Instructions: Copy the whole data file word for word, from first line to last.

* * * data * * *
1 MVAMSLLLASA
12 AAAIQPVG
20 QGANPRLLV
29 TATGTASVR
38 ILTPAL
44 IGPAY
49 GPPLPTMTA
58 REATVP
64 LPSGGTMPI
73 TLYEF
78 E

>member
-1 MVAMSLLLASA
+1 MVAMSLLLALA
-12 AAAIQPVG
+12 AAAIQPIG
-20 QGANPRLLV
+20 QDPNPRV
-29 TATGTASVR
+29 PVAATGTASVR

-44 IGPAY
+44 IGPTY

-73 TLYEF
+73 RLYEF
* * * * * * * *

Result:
1 MVAMSLLLASA
12 AAAIQPVG
20 QGANPRLLV
29 TATGTASVR
38 ILTPAL
44 IGPAY
49 GPPLPTMTA
58 REATVP
64 LPSGGTMPI
73 TLYEF
78 E

>member
-1 MVAMSLLLASA
+1 MVAMSLLLALA
-12 AAAIQPVG
+12 AAAIQPIG
-20 QGANPRLLV
+20 QDPNPRV
-29 TATGTASVR
+29 PVAATGTASVR

-44 IGPAY
+44 IGPTY

-73 TLYEF
+73 RLYEF